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I'm trying to implement a heap using list data structure. I'd also like to keep track of the position of elements in the list in order to enable easy deletion. My implementation involves looping through the entire list to update the positions after an insert/delete combo. I'm afraid this raises the time complexity from O(log n) to O(n). Is there a better way of keeping track of elements' position? Currently, update method is what takes care of the bookkeeping.

class heap():
    ''' Min-Heap'''
    def __init__(self,G):
        self.list=[0] #to ease dealing with indices, an arbitrary value at index 0
        self.pos={} #holds position of elements with respect to list
        self.G = G #Graph, contains the score for each element in G[element][2]
def update_pos(self):
    self.pos = {}
    for i in xrange(1,len(self.list)):
        self.pos[self.list[i]]=i

def percUp(self): #percolate up, called by insert method
    start = len(self.list)-1
    while start//2>0:
        if self.G[self.list[start/2]][2] > self.G[self.list[start]][2]:
            self.list[start/2],self.list[start] = self.list[start],self.list[start/2]
        start = start//2

def insert(self,element):
    self.list.append(element)
    self.percUp()
    self.update_pos()

def percDown(self,start=1): #percolate down, called by extract_min method
    while 2*start < len(self.list):
        min_ind = self.getMinInd(start)
        if self.G[self.list[start]][2] > self.G[self.list[min_ind]][2]:
            self.list[start],self.list[min_ind] = self.list[min_ind],self.list[start]
        start = min_ind

def extract_min(self):
    self.list[-1],self.list[1] = self.list[1],self.list[-1]
    small = self.list[-1]
    self.list = self.list[:-1]
    self.percDown()
    self.update_pos()
    return small

def delete(self,pos):
    self.list[-1],self.list[pos] = self.list[pos],self.list[-1]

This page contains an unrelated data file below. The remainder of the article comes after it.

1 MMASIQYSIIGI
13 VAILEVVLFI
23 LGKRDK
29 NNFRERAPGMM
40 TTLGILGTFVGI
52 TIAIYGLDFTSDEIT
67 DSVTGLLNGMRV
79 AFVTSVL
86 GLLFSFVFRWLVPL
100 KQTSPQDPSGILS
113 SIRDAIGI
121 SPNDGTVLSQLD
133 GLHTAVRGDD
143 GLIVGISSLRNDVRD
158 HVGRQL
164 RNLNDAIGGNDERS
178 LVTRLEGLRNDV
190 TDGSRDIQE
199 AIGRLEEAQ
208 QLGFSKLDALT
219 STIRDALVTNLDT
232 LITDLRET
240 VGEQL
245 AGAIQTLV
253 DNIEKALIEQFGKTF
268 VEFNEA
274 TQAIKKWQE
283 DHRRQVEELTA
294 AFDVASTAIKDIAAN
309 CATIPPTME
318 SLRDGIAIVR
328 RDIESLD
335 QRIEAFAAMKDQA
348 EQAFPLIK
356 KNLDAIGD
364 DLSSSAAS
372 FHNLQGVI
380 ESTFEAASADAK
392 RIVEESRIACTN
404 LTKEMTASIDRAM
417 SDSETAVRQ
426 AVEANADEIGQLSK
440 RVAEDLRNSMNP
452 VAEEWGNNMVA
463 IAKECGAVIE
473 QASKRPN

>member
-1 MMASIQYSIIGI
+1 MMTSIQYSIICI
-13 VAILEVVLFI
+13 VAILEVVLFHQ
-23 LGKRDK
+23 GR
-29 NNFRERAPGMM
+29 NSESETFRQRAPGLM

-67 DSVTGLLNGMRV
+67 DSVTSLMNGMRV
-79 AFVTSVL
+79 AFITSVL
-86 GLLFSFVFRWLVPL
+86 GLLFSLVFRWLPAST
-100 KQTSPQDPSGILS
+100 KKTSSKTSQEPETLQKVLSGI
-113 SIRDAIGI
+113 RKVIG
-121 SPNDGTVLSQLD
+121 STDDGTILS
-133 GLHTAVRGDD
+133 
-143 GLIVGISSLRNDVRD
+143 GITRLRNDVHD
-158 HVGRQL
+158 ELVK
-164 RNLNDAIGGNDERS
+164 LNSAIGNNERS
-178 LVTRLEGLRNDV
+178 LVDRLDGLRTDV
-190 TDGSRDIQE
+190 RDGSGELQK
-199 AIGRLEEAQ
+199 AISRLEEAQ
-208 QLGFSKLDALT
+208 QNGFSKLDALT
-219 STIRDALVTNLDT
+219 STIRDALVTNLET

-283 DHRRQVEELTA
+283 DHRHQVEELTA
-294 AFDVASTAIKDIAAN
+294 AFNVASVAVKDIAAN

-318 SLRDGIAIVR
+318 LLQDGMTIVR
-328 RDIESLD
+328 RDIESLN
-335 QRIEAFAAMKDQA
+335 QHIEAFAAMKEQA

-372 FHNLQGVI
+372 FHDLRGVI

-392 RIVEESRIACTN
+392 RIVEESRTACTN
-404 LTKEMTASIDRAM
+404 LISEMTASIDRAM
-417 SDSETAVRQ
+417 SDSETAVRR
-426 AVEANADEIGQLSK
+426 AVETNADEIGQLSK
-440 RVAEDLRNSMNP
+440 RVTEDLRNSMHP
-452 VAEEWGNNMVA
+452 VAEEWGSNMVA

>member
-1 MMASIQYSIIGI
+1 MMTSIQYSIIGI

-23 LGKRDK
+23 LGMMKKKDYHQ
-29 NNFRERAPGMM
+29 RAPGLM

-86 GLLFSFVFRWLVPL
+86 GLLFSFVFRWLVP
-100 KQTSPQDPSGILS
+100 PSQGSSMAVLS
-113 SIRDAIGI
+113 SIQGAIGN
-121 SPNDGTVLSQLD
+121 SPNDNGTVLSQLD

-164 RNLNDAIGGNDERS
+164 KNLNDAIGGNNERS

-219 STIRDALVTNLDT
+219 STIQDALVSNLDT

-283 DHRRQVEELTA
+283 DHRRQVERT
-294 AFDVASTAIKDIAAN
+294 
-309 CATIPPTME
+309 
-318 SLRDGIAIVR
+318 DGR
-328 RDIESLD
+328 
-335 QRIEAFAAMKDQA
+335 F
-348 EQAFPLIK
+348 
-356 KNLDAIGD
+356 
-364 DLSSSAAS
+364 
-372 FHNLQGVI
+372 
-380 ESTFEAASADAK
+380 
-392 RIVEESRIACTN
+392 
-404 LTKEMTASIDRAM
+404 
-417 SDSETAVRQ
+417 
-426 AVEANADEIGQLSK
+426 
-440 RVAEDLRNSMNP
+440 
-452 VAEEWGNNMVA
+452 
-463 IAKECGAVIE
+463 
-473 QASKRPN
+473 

self.pos.pop(self.list[pos])
    self.list = self.list[:-1]
    self.percDown(pos)
    self.update_pos()

def getMinInd(self,start):
    if 2*start+1 > len(self.list)-1:
        return 2*start
    else:
        if self.G[self.list[2*start]][2]<self.G[self.list[2*start+1]][2]:
            return 2*start
        else:
            return 2*start+1
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  1. Instead of calling update_pos at the end of a heap operation, update it as you go along. For example, percUp becomes:

    cur_pos = len(self.list) - 1
    parent_pos = cur_pos // 2
    while parent_pos:
        cur = self.list[cur_pos]
        parent = self.list[parent_pos]
        if self.G[parent][2] > self.G[cur][2]:
            self.list[parent_pos] = cur
            self.pos[cur] = parent_pos
            self.list[cur_pos] = parent
            self.pos[parent] = cur_pos
        cur_pos = parent_pos
        parent_pos //= 2
    

    And similarly for percDown.

  2. Having written that, a simpler approach to deletion from a heap is simply to leave the object in the heap but mark it somehow as deleted. Then when you extract the minimum you check to see if it was marked as deleted, and if it was, you throw it away and extract another one.

  3. If you use the "mark object as deleted" method, then you would be able to use Python's built-in heapq module (see in particular the "Priority Queue Implementation Notes"). See this answer for an example implementation.

  4. It looks (from the name "G" for the scores) as though you are using this to implement the priority queue of unvisited nodes in the A* search algorithm. But then it is not clear why you need to delete items from the middle of the heap—in the A* algorithm this never happens (an item is only deleted when it is popped as the minimum item). So you could just not implement deletion, and since the pos dictionary is only used by the deletion method, you wouldn't have to maintain it, and so you could just use Python's built-in heaps directly. See this answer for an example.

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